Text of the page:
What’s a week of Middle Eastern cooking without a recipe for pita bread! When you lay eyes on a pita, it’s likely lying there pale and unimpressive, amid an array of positively mouth-watering delights. It probably seems bland and like it may not contain very much flavour, but that, gentle reader, is exactly the best thing about it!
Pillowy and mild-tasting, pita provides the perfect backdrop to let the flavour of whatever you choose to pair it with shine. Smear it with hummus, stuff its pockets with falafel or just salad veggies and slaw, roll it up encasing creamy shawarma – the possibilities are endless! It’s fairly easy to make (I stand testament to that!) and uses only the very basic ingredients. The only thing that can really go wrong for you is if your yeast isn’t active or if you’re oven/ stove isn’t hot enough. Remember both, and you’re golden!
Grab some flour and season it with salt. I used all-purpose flour, but you could also do half all-purpose and half whole-wheat. I’ve known people to have great results from both! Meanwhile, get your yeast proving by following instructions on the pack.
Pour in the yeast-water mixture into the flour and mix it up till it just comes together.
Turn it out onto a counter, knead like your arms need a workout and form a smooth ball of dough. Grease a bowl with olive oil, roll the dough around it, cover it and set it aside to rise!
The dough should’ve doubled and be all airy and fluffy. Get some of that air out by punching it down.
Divide it into 8 equal portions and roll them all into balls. Cover them up or they’ll dry out!
Dust a dough ball in some flour. Dust your counter in some flour. Dust your rolling pin in some flour. Basically dust everything within the a metre of the dough with some flour. Phew. Now, roll the ball into a disc. Nice and gentle, turning it often so you don’t have to yank it off the counter later!
Now, if you’re cooking the pita in the oven, roll out as many pitas as your baking sheet or stone will hold (don’t forget to pre-heat your oven AND the baking sheet/stone). Pop them in a really hot oven on a really hot baking stone and bake for 3-4 minutes till they all puff up. These will almost all be pale. Oh, and I was doing about three hundred things all at once when I was making these, so I hope you’ll understand that I forgot to take pictures of the pitas in the oven. Sigh. I have a picture of a nice, puffy one after it came out though! Yay.
If like me, you like your pita to have lovely little brown spots and a fair bit more taste than the pale ones, then to the stove and skillet you must turn. Agreed, it’s cumbersome to do them one by one, but they taste SO much better! And I have all the pictures this time. Win! So yes, pop a pita round on a very hot skillet and wait for spots to appear.
Once they do, flip it and cook the other side.
Pray that the other side has cooked. Or if you’re not me, use your spatula and check for yourself and flip it over.
In India, making phulkas, an unleavened whole-wheat bread, is a meal-time staple in many, many homes. So a fair number of people know how to puff bread up on a skillet. But if you don’t, it’s no big deal! Using a bunched up cloth, gently press on the sides while rotating the pita – this will coax the pita into puffing up. Once you see a puff forming, gently press it down so that the air inside spreads through and the whole pita puffs up. Savvy?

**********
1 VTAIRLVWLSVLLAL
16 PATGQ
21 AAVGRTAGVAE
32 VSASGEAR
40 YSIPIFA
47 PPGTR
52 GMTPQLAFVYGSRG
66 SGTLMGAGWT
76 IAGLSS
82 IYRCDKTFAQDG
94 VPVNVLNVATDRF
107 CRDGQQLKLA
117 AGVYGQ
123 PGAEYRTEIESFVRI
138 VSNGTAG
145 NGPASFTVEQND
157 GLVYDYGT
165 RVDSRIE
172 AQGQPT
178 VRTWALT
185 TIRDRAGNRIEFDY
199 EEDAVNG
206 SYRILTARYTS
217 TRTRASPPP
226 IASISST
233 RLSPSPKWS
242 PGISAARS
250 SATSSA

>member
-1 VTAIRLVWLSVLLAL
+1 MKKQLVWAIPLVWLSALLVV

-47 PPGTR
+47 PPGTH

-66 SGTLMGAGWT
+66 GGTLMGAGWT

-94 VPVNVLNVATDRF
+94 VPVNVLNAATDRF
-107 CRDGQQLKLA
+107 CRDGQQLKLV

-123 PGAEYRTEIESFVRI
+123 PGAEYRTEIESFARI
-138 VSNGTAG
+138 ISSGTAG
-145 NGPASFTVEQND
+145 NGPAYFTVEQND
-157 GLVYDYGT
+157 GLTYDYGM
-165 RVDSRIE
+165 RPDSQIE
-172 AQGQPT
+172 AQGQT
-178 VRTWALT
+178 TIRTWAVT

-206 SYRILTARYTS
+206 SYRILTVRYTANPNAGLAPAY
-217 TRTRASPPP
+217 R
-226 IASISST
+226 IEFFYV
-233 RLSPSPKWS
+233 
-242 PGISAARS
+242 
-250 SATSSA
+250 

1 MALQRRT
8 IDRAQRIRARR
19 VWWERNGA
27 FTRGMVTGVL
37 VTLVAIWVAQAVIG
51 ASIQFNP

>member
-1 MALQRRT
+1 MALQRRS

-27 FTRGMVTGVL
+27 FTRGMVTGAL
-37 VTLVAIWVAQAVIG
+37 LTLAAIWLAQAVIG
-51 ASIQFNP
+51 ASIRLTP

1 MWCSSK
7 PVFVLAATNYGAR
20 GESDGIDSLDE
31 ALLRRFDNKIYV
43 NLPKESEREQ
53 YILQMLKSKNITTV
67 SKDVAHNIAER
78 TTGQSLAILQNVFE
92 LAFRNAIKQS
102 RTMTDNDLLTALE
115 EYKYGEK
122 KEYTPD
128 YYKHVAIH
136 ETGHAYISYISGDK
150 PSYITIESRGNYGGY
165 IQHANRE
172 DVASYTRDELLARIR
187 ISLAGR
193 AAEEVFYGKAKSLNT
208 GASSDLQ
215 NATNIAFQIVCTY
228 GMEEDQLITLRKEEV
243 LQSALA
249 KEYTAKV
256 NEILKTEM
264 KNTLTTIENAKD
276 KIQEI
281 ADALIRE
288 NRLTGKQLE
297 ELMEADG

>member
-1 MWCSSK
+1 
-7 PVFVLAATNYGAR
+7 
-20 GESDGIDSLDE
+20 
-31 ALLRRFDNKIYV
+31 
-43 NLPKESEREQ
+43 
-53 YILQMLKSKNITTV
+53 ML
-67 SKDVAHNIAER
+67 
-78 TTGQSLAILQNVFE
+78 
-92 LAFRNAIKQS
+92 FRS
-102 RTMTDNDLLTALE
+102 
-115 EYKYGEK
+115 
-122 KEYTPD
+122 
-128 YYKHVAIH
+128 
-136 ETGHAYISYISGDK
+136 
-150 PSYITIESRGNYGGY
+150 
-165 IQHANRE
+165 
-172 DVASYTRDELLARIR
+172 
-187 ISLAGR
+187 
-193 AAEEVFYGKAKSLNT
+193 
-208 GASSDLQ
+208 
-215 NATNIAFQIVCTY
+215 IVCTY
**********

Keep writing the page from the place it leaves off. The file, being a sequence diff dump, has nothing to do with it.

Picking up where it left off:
Adapted from The Kitchn
Prep Time: 2½ hours | Cook Time: 5-15 mins | Makes 8 rounds
3 cups all-purpose flour + more for rolling the pitas
2¼ tsp active dry yeast
1 cup warm water
½ tsp sugar
Salt, to taste
1 tbsp Olive oil
- Dissolve ½ tsp sugar in 1 cup warm water. Sprinkle 2¼ tsp active dry yeast in and set aside for 5-10 minutes till frothy.
- Meanwhile, mix together 2½ cups all-purpose flour and salt. Make a well in this and add the frothy yeast mixture. Process this using a stand mixer, hand mixer or by hand till a shaggy dough forms.
- Use the remaining ½ cup flour to coat the surface of your counter. Turn the dough out onto the floured counter and knead till it’s smooth and pliable, about 3-5 minutes.
- Coat the inside of a clean bowl with 1 tbsp olive oil and roll the ball of dough in it to coat it as well. Cover with a clean tea towel and let rest for about 2 hours. At the end of this time, the dough should have doubled in volume. Gently punch it down to deflate it.
- Divide the dough into 8 equal balls. Dust each ball in flour and using a floured rolling pin, roll each one out to a disc around ¼” thick.
- To cook the pitas in the oven –
- Pre-heat your oven and baking tray to 200°C or 400°F, while making the dough balls.
- Carefully remove the baking tray form the oven and arrange as many pita rounds as will fit without overlapping.
- Pop it back into the hot oven and bake for 3-4 minutes until they puff up. (Some won’t, but don’t worry about that!) Store the cooked pitas in a hot box or other covered container.
- Do this for all the uncooked pita rounds.
- To cook the pitas on the stove (cook it like you would a phulka) –
- Heat a non-stick skillet on medium heat till it’s very hot.
- Place a pita round on the skillet and let it cook till spots start appearing on the surface, about 30 seconds
- Flip the pita, and the let the other side cook for about 30-45 seconds.
- Now, flip it again and use a clean, bunched up cloth to gently rotate the pita while coaxing it to puff up. Store the cooked pitas in a casserole or other covered container.
- Do this for all the uncooked pita rounds.
- Serve with an assortment of dips (hummus, tzatziki, baba ghanoush, mutabbal) or use as a base for falafel wraps!
ADAPTATIONS & HACKS
- If you don’t intend on using all of the dough at one go, you can refrigerate it for use the next day or freeze it for use much later. Do this after the dough has risen and been punched down!